‘Number three is go slower. As property developers we’re always chasing that next project. If we go a bit slower and try to enjoy the process it won’t be so stressful, we’ll enjoy the process a bit more. Really enjoy the process and enjoy the lifestyle that comes with being a property developer. No two days are ever the same and I think that’s one of the wonderful things about what we do.’
Educate yourself, set targets and buy that first property
Self-starter Daniel Gibson bought his first house with his student loan. Today, he is a developer, has a buy-to-let portfolio stretching across the north-east and runs a letting agency.
‘There are so many avenues that you can go down in property, but most people fail because they don’t make that first purchase.
‘Yes, educate yourself about the different opportunities, make a decision as to which type of property to invest the money in, but ultimately a list of goals that you’re aiming to achieve and a plan with a timescale of how to get there are more important than the first purchase itself.
‘I’ve been investing in property for a long time now. At the beginning, I took a long time to make any decisions about investments. In my first year, I only made one investment. In my second year, I only made one investment. But this year, in the first week of 2019, I’d already had two offers accepted on houses.
“focus on developing a pot of money”
‘There’s always going to be a reason not to invest. Ultimately, the people who make it in property and the ones who are willing to take that risk and if you’re not then I’d say that property investment is not for you.
‘If we don’t have those funds, it’s harder for us to make that first purchase. There are schemes out there like rent-to-rent that can look very attractive. Starting out from scratch, it’s a big risk. I would focus on developing a pot of money – ideally through property sourcing – continuing education and teaming up with other people in the industry.
‘My first property was a two-bedroom cottage and it didn’t change my life. You have to start somewhere and I wouldn’t hesitate in buying one of a dozen properties that are on the market today as my first property.’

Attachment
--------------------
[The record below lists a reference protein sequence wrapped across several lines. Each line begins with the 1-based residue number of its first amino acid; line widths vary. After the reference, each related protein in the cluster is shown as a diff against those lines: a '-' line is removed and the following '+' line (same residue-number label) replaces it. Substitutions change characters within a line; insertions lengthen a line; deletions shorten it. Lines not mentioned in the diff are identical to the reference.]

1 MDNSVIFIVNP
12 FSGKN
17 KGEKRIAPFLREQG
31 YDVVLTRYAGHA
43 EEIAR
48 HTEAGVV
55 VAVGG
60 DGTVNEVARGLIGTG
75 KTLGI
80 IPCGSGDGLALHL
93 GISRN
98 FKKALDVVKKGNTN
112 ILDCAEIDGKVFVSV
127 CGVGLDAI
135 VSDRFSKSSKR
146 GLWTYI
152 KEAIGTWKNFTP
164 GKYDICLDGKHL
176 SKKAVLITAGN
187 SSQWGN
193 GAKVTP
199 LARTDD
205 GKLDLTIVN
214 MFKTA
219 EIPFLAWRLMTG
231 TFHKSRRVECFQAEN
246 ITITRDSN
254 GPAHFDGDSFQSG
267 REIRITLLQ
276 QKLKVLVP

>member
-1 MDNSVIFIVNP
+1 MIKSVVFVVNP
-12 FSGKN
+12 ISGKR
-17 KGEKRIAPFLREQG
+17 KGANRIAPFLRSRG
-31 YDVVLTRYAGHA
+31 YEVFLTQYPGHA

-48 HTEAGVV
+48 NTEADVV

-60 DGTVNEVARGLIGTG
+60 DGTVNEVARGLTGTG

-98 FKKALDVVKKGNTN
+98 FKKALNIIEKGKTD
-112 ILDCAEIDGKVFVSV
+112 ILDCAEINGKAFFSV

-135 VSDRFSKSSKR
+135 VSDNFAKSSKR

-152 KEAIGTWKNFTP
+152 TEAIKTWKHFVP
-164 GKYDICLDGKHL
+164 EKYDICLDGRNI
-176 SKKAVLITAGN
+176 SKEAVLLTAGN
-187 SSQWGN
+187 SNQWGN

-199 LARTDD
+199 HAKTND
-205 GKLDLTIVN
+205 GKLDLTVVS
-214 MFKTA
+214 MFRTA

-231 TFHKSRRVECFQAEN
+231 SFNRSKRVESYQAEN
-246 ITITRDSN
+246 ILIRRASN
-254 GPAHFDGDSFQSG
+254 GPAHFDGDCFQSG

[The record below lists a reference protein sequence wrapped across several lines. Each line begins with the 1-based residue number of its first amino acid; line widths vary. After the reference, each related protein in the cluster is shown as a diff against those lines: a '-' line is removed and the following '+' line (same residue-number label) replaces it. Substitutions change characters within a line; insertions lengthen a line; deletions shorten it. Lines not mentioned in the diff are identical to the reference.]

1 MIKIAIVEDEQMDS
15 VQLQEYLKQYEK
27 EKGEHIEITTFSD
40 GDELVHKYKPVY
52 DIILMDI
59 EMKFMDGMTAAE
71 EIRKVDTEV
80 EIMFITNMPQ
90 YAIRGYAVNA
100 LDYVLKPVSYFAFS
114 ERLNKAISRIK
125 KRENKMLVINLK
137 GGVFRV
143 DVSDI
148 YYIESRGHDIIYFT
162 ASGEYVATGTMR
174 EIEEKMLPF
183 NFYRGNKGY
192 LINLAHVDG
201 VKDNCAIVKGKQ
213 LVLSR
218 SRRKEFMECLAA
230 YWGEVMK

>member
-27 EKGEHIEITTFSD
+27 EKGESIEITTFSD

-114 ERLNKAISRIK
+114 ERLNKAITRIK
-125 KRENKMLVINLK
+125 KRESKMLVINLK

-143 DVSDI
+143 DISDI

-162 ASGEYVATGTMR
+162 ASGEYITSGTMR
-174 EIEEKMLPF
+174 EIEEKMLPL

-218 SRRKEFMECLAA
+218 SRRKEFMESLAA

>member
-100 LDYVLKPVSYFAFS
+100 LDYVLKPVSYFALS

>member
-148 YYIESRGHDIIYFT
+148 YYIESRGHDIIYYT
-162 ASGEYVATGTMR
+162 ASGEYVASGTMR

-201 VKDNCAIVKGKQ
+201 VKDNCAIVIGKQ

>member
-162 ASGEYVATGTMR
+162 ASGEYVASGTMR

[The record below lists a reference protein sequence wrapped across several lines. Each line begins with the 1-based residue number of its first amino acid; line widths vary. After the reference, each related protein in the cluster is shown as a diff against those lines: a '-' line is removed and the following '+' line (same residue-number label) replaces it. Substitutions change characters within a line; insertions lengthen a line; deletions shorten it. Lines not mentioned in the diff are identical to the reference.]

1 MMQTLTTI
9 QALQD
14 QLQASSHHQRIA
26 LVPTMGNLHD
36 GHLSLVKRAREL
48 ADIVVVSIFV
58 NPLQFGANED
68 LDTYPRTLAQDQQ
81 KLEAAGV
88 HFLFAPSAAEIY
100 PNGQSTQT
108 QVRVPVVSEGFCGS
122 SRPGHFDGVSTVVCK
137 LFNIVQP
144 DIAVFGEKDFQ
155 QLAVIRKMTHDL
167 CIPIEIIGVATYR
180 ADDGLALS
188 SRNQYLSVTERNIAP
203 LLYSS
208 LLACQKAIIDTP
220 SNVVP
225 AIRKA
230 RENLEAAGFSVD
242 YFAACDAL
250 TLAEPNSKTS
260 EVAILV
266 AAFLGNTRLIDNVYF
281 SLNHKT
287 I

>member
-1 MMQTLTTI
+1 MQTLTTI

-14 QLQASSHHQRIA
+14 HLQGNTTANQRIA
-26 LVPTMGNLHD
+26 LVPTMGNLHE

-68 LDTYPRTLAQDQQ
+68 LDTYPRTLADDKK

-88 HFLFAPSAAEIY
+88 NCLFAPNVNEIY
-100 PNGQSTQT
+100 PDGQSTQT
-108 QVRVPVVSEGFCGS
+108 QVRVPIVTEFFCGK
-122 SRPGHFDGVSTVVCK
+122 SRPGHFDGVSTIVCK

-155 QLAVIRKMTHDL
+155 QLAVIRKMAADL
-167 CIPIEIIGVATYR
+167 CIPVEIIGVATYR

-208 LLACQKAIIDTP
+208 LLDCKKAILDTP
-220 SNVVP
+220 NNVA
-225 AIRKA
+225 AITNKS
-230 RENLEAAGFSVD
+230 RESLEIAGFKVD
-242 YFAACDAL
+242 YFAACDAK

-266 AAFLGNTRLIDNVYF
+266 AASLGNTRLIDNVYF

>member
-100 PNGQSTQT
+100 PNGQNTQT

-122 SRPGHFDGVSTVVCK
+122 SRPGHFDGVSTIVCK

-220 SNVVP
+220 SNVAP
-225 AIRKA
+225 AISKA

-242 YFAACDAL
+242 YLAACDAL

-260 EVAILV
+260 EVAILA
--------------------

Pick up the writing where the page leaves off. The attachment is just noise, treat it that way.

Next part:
Play to your strengths and share what you’re doing
Former retail store designer Jade Bailey transforms neglected houses into high-end HMOs with stunning design. She also has her own design agency @____beespace
‘When you first get into the industry it can be a little overwhelming. You look around and there are so many people doing so well. It’s hard to go, this is what I’m going to do. This is what I’m about.
‘There are a lot of smoke and mirrors in the industry about what’s possible. My personal experience [tells me] it’s about hard graft, commitment, learning and actually doing it. Doing it and making mistakes.
“Playing to your strengths is important”
‘The thing I wish I’d done sooner is share what we were working on. For six years before [I started sharing] we’d been living in flips, doing them up and selling them. It was only until I began to speak to a couple of family members about what I was doing, why I was doing it, the self-education, that we got our first joint venture partner. That ultimately helped us to build momentum in what we’re doing now. Sharing what you’re up to, whether that’s in your networking circle, on social media and engaging with people is so important.
‘Also playing to your strengths is important. In the podcast I did with Mike last year, I made a comment that I might not have a brain like a calculator, but I’m quite into design and I enjoy that, so I’m going to focus that on what I do in property. Out of loving design, BEESPACE has become a thing. Now I do a lot of design for other property investors and I’m really enjoying it.’
Start with single-lets, bag a HMO then diversify
Nottingham-based investor Jonathan Ioannou is director of JMI holdings and has built a huge portfolio of HMO rooms, whilst working full-time.
‘The first thing I’d do is tell all my family and friends my plans to become part of the industry. I’d get my name out there as much as possible.